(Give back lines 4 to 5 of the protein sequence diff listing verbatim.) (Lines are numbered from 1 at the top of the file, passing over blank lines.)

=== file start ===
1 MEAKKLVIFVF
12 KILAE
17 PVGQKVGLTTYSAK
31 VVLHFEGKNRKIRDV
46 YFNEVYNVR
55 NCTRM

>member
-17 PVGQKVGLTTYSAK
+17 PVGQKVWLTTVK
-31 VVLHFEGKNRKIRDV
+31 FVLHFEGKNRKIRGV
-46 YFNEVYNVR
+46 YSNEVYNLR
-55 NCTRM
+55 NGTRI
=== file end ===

31 VVLHFEGKNRKIRDV
46 YFNEVYNVR